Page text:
And those sensible, but disappointing, boyfriends.
Eleven, green-uniformed and felt-hatted,
I won my place
At the town school,
Three bus journeys away,
Where the teachers were either ancient or modern,
And the work was too difficult.
Where I, village-tutored and unprepared,
Hid my homework
Rather than admit to not knowing French.
Village life, that ended…when?
With that change of school?
With a change of church?
With a change of perspective?
With losing my mother?
With losing my faith when God wouldn’t answer?
When the pond dried up?
When my father shouted?
When my boyfriend dumped me?
When I found I was pregnant?
When I took the train to Brighton and I didn’t look back?
A degree and a job,
Another job, another degree, cats and
A child and cancer, more cats and more cancer,
A wedding, divorce and my
Friends, and my garden,
The years roll regardless,
The fetes and the classes, and shows and prosecco,
And poetry, theatre
And books and more books and … sigh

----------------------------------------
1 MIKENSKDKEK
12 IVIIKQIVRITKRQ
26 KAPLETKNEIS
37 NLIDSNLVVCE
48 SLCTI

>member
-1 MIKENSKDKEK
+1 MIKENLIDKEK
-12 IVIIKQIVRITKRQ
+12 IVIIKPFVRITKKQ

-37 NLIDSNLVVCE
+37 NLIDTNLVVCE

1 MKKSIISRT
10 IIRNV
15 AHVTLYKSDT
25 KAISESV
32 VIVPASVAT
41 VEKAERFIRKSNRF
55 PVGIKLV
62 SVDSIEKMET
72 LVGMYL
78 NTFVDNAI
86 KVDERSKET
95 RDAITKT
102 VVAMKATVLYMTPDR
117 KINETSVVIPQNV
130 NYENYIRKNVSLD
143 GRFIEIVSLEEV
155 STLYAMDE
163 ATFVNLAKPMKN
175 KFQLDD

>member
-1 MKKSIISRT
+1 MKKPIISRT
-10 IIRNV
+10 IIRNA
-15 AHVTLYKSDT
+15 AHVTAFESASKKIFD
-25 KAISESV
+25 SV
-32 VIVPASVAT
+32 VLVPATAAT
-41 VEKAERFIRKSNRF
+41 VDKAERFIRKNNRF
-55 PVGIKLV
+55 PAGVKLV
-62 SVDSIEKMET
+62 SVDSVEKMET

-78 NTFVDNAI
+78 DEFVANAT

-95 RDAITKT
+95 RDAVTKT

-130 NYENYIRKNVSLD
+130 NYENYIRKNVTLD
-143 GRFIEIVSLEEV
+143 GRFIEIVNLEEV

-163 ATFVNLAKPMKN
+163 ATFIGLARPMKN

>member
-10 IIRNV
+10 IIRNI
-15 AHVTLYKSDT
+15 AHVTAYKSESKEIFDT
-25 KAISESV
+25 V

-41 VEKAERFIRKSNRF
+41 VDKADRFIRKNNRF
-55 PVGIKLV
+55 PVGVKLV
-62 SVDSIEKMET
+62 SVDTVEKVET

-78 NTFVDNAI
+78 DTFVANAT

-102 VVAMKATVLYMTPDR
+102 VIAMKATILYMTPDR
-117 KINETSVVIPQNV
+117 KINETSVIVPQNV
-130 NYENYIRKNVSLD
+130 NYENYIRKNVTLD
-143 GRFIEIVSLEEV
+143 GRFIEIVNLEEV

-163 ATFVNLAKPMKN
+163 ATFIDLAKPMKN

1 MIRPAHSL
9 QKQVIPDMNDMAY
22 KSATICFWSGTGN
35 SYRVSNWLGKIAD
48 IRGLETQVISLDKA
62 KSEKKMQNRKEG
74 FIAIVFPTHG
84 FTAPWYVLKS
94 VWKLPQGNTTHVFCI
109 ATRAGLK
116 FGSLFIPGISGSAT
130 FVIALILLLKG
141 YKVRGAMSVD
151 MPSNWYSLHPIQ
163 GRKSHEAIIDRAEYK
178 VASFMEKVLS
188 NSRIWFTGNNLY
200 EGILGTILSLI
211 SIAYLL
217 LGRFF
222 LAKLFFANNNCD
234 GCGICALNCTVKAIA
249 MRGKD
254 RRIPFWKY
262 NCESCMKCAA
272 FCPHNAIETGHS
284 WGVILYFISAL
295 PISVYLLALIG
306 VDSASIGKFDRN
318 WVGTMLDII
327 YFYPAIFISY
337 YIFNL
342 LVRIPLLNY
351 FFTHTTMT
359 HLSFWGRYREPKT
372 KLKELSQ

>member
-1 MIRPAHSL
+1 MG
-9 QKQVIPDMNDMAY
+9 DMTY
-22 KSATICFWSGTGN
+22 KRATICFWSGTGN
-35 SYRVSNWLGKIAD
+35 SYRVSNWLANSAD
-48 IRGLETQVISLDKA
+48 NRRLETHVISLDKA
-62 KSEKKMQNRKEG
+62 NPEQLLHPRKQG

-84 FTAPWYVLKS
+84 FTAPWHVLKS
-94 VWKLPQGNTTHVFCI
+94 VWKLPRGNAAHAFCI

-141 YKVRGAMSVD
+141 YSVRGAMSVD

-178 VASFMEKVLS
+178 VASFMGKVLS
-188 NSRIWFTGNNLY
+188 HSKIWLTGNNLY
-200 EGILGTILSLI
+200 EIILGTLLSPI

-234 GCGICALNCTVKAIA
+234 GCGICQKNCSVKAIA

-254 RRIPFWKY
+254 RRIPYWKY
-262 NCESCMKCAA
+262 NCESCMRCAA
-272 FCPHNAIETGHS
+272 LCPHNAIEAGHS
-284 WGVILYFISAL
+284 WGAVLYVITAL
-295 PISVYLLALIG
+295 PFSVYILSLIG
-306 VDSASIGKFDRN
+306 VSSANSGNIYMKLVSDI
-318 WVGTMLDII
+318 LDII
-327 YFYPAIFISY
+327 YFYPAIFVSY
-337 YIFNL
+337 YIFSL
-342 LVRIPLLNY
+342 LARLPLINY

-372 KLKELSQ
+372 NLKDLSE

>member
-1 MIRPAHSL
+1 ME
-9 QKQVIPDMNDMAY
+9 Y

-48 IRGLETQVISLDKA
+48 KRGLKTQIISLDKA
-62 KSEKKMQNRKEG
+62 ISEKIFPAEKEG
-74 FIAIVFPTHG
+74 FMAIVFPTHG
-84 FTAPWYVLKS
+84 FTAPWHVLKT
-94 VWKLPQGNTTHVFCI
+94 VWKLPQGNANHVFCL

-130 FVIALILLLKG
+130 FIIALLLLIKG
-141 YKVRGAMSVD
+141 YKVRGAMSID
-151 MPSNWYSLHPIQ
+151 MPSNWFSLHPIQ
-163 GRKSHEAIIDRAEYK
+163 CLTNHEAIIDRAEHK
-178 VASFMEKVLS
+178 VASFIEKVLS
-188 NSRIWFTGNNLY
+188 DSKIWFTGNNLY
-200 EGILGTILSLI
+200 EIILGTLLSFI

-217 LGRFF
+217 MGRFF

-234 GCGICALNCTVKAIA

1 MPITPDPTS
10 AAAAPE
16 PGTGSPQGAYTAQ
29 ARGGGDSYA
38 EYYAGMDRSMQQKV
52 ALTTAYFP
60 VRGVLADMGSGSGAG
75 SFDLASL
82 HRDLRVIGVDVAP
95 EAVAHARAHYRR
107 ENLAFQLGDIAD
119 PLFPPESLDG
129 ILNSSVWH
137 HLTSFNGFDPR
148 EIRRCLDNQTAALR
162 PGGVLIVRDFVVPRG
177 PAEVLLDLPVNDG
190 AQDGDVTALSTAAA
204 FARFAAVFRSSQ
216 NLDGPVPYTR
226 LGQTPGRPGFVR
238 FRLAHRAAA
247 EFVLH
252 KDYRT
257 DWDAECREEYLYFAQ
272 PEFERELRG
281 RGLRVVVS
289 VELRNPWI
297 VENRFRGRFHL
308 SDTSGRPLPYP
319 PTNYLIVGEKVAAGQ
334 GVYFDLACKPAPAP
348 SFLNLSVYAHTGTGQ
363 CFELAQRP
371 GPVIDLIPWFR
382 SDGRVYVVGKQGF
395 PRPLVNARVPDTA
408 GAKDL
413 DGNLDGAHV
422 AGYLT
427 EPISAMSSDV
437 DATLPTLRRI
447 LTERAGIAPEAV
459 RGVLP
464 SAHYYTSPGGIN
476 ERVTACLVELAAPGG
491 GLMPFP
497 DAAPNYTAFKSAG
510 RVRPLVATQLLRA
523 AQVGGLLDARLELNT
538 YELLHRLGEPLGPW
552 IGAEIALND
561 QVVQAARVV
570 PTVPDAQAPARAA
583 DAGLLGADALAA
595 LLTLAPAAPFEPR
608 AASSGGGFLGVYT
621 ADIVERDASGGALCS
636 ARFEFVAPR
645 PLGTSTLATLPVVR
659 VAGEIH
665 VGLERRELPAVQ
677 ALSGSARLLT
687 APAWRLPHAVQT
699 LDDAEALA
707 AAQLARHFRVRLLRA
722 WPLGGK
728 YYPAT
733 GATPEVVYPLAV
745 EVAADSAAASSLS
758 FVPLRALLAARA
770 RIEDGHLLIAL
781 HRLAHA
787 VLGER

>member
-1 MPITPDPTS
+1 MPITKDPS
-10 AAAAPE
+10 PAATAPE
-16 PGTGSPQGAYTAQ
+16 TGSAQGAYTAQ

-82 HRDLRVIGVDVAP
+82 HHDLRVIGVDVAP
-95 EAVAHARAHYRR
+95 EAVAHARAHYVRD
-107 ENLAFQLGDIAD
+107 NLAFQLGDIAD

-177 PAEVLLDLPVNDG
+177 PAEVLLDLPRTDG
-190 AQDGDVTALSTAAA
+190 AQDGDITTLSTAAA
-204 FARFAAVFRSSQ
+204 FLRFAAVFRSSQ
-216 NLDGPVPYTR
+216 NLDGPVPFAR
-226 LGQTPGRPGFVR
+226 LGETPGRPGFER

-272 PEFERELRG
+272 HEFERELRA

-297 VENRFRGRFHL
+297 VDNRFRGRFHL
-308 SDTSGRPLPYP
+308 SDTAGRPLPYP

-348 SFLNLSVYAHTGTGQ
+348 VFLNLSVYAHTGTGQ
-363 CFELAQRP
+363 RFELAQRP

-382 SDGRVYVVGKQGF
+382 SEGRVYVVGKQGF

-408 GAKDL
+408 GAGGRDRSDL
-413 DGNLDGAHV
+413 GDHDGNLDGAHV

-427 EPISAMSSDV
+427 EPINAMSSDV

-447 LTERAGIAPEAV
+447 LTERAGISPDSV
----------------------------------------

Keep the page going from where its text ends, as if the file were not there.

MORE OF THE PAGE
At some point it ends…
We write: we were right.
3rd Prizewinner: Patience Thom, aged 90 – My Long Life – To the Children
I’ve lived 90 long years – just like our dear Queen –
And, oh, my goodness, what changes I’ve seen!
Out of the mist of memory’s haze
Spring people and places from childhood days.
Here’s the lamplighter coming our way
With his long stick to brighten the end of the day:
And there is the Muffin Man ringing his bell
At teatime on Sunday with Muffins to sell.
The tinker man shouts “Knives to Grind”,
Riding his trike with the grindstone behind.
Out of my window that’s what I see
For I’m often ill, poor little me!
Had measles and chicken-pox, whooping cough too,
German measles and mumps as well as the flu –
Then, “Out with those tonsils – they don’t look good!